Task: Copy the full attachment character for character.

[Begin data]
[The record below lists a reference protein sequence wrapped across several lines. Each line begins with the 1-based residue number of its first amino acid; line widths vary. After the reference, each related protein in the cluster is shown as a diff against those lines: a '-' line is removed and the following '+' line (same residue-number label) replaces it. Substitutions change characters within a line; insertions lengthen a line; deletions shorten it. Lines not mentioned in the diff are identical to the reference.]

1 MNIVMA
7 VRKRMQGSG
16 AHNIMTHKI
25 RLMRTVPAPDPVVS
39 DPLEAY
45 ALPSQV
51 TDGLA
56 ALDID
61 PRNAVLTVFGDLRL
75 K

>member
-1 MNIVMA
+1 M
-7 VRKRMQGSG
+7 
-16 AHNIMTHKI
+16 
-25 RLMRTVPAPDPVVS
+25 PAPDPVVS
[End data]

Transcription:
[The record below lists a reference protein sequence wrapped across several lines. Each line begins with the 1-based residue number of its first amino acid; line widths vary. After the reference, each related protein in the cluster is shown as a diff against those lines: a '-' line is removed and the following '+' line (same residue-number label) replaces it. Substitutions change characters within a line; insertions lengthen a line; deletions shorten it. Lines not mentioned in the diff are identical to the reference.]

1 MNIVMA
7 VRKRMQGSG
16 AHNIMTHKI
25 RLMRTVPAPDPVVS
39 DPLEAY
45 ALPSQV
51 TDGLA
56 ALDID
61 PRNAVLTVFGDLRL
75 K

>member
-1 MNIVMA
+1 M
-7 VRKRMQGSG
+7 
-16 AHNIMTHKI
+16 
-25 RLMRTVPAPDPVVS
+25 PAPDPVVS